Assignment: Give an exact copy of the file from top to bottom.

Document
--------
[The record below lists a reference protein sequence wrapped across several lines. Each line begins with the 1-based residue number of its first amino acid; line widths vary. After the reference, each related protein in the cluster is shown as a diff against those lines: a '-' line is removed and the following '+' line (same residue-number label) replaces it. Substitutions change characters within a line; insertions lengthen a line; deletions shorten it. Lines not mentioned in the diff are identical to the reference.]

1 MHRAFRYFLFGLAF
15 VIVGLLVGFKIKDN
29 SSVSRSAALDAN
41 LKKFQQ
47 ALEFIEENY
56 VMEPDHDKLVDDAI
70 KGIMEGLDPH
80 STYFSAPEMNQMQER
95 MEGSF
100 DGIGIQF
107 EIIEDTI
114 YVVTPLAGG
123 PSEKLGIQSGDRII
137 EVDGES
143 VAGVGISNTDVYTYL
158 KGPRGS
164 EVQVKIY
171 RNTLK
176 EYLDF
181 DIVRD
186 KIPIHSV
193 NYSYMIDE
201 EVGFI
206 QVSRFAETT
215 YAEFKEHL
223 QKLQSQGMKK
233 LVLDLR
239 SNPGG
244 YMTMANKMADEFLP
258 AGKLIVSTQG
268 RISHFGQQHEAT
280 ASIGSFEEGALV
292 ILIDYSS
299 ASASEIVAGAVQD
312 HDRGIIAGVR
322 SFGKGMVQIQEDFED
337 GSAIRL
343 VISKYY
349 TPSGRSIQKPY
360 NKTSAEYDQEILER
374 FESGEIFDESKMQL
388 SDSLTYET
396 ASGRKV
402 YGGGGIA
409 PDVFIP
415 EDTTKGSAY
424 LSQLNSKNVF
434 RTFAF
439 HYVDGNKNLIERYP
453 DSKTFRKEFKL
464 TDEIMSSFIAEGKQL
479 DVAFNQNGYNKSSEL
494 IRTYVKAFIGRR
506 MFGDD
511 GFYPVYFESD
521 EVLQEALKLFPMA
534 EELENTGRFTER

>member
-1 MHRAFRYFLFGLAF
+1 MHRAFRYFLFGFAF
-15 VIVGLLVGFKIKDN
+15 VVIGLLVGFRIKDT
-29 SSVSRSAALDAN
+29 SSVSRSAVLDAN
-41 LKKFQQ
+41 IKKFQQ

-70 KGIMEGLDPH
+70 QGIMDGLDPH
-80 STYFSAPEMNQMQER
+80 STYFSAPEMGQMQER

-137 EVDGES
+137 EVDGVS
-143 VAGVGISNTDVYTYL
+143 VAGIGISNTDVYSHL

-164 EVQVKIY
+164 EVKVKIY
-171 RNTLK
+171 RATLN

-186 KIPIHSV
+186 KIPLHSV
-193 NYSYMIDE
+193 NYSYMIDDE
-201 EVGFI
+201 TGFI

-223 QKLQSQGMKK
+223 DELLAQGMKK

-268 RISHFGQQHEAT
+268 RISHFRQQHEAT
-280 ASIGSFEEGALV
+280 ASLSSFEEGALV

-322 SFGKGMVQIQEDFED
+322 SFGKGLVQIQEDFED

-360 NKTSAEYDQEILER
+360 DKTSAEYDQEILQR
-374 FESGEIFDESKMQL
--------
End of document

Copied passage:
[The record below lists a reference protein sequence wrapped across several lines. Each line begins with the 1-based residue number of its first amino acid; line widths vary. After the reference, each related protein in the cluster is shown as a diff against those lines: a '-' line is removed and the following '+' line (same residue-number label) replaces it. Substitutions change characters within a line; insertions lengthen a line; deletions shorten it. Lines not mentioned in the diff are identical to the reference.]

1 MHRAFRYFLFGLAF
15 VIVGLLVGFKIKDN
29 SSVSRSAALDAN
41 LKKFQQ
47 ALEFIEENY
56 VMEPDHDKLVDDAI
70 KGIMEGLDPH
80 STYFSAPEMNQMQER
95 MEGSF
100 DGIGIQF
107 EIIEDTI
114 YVVTPLAGG
123 PSEKLGIQSGDRII
137 EVDGES
143 VAGVGISNTDVYTYL
158 KGPRGS
164 EVQVKIY
171 RNTLK
176 EYLDF
181 DIVRD
186 KIPIHSV
193 NYSYMIDE
201 EVGFI
206 QVSRFAETT
215 YAEFKEHL
223 QKLQSQGMKK
233 LVLDLR
239 SNPGG
244 YMTMANKMADEFLP
258 AGKLIVSTQG
268 RISHFGQQHEAT
280 ASIGSFEEGALV
292 ILIDYSS
299 ASASEIVAGAVQD
312 HDRGIIAGVR
322 SFGKGMVQIQEDFED
337 GSAIRL
343 VISKYY
349 TPSGRSIQKPY
360 NKTSAEYDQEILER
374 FESGEIFDESKMQL
388 SDSLTYET
396 ASGRKV
402 YGGGGIA
409 PDVFIP
415 EDTTKGSAY
424 LSQLNSKNVF
434 RTFAF
439 HYVDGNKNLIERYP
453 DSKTFRKEFKL
464 TDEIMSSFIAEGKQL
479 DVAFNQNGYNKSSEL
494 IRTYVKAFIGRR
506 MFGDD
511 GFYPVYFESD
521 EVLQEALKLFPMA
534 EELENTGRFTER

>member
-1 MHRAFRYFLFGLAF
+1 MHRAFRYFLFGFAF
-15 VIVGLLVGFKIKDN
+15 VVIGLLVGFRIKDT
-29 SSVSRSAALDAN
+29 SSVSRSAVLDAN
-41 LKKFQQ
+41 IKKFQQ

-70 KGIMEGLDPH
+70 QGIMDGLDPH
-80 STYFSAPEMNQMQER
+80 STYFSAPEMGQMQER

-137 EVDGES
+137 EVDGVS
-143 VAGVGISNTDVYTYL
+143 VAGIGISNTDVYSHL

-164 EVQVKIY
+164 EVKVKIY
-171 RNTLK
+171 RATLN

-186 KIPIHSV
+186 KIPLHSV
-193 NYSYMIDE
+193 NYSYMIDDE
-201 EVGFI
+201 TGFI

-223 QKLQSQGMKK
+223 DELLAQGMKK

-268 RISHFGQQHEAT
+268 RISHFRQQHEAT
-280 ASIGSFEEGALV
+280 ASLSSFEEGALV

-322 SFGKGMVQIQEDFED
+322 SFGKGLVQIQEDFED

-360 NKTSAEYDQEILER
+360 DKTSAEYDQEILQR
-374 FESGEIFDESKMQL